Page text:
Industrial properties face the same challenges installing EVs as more consumer-facing ones, TeraWatt Infrastructure CEO Neha Palmer said. TeraWatt's stations in 18 states power truck fleets with full-spectrum EV charging stations, and it is currently opening new stations along I-10 west from California.
The first thing is to have a location that's suitable for charging, Palmer said.
“The second piece of the puzzle is power,” she said. “People often aren't aware of the challenges associated with getting large amounts of power to a site. We've worked really hard with the local utilities to bring that power, and it's a time-consuming process in which most fleet operators have no background. They've been buying diesel for many years, but they don't understand the power grid.”
Developing EV charging stations, at least at the industrial scale TeraWatt does, can take anywhere from 12 to 36 months, sometimes even as long as 48 months, Palmer said.
“The long lead times are driven by a couple of things,” Palmer said. “Usually the utility will have some amount of power but not as much power as we need for a site, so that can take a couple of years in some cases. We're also seeing a supply crunch on the electrical supply chain — equipment that we need tends to have long lead times.”
Depending on what the client wants, Palmer said TeraWatt will develop and operate the charging stations for an ongoing fee, or develop them essentially as a build-to-suit that the client will operate. Both models will be more common in the future, she said.
In June, the state of Michigan partnered with Daimler Trucks North America, or DTNA, to build a “Mobility Charging Hub” to support the charging of electric commercial vehicles. The hub will be developed at an existing DTNA facility on I-96 in Redford, Michigan, a location that sees over 10,000 heavy- and medium-duty commercial vehicles per day.
In 2021, DTNA opened the first publicly accessible charging station designed for medium- and heavy-duty commercial vehicles in Portland, Oregon.
Greenlane, a joint venture that DTNA founded in partnership with NextEra Energy and BlackRock Renewables, plans to build its first charging corridor in California, and is also focused on Texas and East Coast freight corridors, a DTNA spokesman told Bisnow by email.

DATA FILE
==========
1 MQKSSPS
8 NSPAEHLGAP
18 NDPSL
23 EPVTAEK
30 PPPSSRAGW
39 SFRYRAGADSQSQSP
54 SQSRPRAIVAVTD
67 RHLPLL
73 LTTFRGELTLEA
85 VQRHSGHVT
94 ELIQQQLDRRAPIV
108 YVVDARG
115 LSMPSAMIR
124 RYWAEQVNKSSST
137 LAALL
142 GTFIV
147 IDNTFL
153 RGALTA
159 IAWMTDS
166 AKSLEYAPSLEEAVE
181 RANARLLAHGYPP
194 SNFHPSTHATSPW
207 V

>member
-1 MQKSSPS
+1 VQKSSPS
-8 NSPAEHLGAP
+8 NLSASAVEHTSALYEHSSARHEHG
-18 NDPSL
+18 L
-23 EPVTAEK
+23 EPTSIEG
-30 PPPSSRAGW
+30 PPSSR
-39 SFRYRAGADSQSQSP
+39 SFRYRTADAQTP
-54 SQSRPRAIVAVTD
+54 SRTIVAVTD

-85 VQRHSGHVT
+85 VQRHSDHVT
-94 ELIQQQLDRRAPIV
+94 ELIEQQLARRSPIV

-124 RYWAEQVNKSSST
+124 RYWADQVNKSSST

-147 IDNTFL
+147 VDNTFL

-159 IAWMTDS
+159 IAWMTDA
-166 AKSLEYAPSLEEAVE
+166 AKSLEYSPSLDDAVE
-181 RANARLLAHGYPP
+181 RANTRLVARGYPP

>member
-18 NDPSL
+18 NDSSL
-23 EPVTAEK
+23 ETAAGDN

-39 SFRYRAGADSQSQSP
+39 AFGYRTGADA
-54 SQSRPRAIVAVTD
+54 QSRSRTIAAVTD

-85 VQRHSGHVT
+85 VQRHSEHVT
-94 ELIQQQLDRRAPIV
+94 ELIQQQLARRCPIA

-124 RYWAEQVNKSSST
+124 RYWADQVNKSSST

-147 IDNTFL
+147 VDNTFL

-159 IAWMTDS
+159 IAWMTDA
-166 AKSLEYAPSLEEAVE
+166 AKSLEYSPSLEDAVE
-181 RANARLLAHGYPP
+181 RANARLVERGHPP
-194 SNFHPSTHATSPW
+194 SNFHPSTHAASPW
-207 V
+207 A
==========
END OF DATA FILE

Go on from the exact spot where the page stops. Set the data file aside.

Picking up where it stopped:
“Ultimately, the JV aims to create a national Greenlane charging network requiring hundreds of Greenlane locations, which will be located along major freight routes with quick, easy access from highway exits and with access to local amenities,” the spokesman wrote. “We feel it’s critical to have dual-purpose charging stations that meet the needs of the zero-emission commercial vehicle fleet.”
Though her company doesn't provide EV charging stations for trucks at its industrial properties yet, Hiffman National Director of Property Management Operations Sarah Canella said that there is a lot of conversation about the infrastructure necessary to do so.
“There are a lot of items that still need to be ironed out,” Canella said.
“At industrial buildings, there are charging stations for tenants' personal cars, but charging a heavy-duty truck is different, requiring a lot of upgrades to the power grids," Canella said. "Still, it's something that we can't ignore. We have to be thinking about [it] as part of our ESG offerings that we're building out for our clients and our tenants.”
Other property types will also see EV charging station growth, experts say.
“We partner with grocers, shopping centers and restaurants in addition to gas stations and convenience stores to build stations,” EVgo Senior Vice President of Market Development, Public Policy and External Affairs Sara Rafalson said.
EVgo currently has stations at Sheetz, Wawa, Cumberland Farms and Chevron locations, and over the next few years, the company will deploy 2,000 charging stalls at Pilot and Flying J locations nationwide in collaboration with Pilot Co. and General Motors, Rafalson said.
“Public-private partnerships are essential to build a nationwide charging network,” Rafalson said. “We leverage public funding, including utility charging incentive programs, state grant programs and the National Electric Vehicle Infrastructure program.”
Last year, Swtch Energy raised $13M to expand its portfolio of EV chargers in North American apartment and condo buildings. The company manages about 7,000 ports in 1,000 EV charging stations in the United States and Canada.
Swtch Energy CEO Carter Li said that he was inspired to start the company back in 2016 because of his own personal challenge owning an EV while living in an apartment complex unequipped to support them.
“Back then, property managers said, 'This is too complicated, this isn't worth our time.' I'm glad to say things have changed since then,” Li said. “The chargers we've installed are primarily in multitenant buildings, because it's less of an optional amenity now, versus something that drives tenant retention.”
Building code requirements are also coming around to requiring EV stations in new multifamily developments. In 2020, for example, the city of Chicago mandated that residential developments with more than 30 parking spaces have at least 20% of those spots supplied with EV charging equipment.
Retrofitting existing apartments with EV charging stations has its challenges, Li said, such as the fact that older buildings weren't designed with the electrical infrastructure to support many charging stations. Still, there are ways to work around that, such as through a system of booking charging times, since even relatively slow chargers only need a fraction of the time that cars tend to be parked at an apartment building.
“Charging stations for 100% of spots is unlikely for existing electrical infrastructure at most properties, but you can probably stretch it to about 20% to 30% of the parking stalls," Li said. "That will probably last you for the next five to 10 years as adoption slowly increases."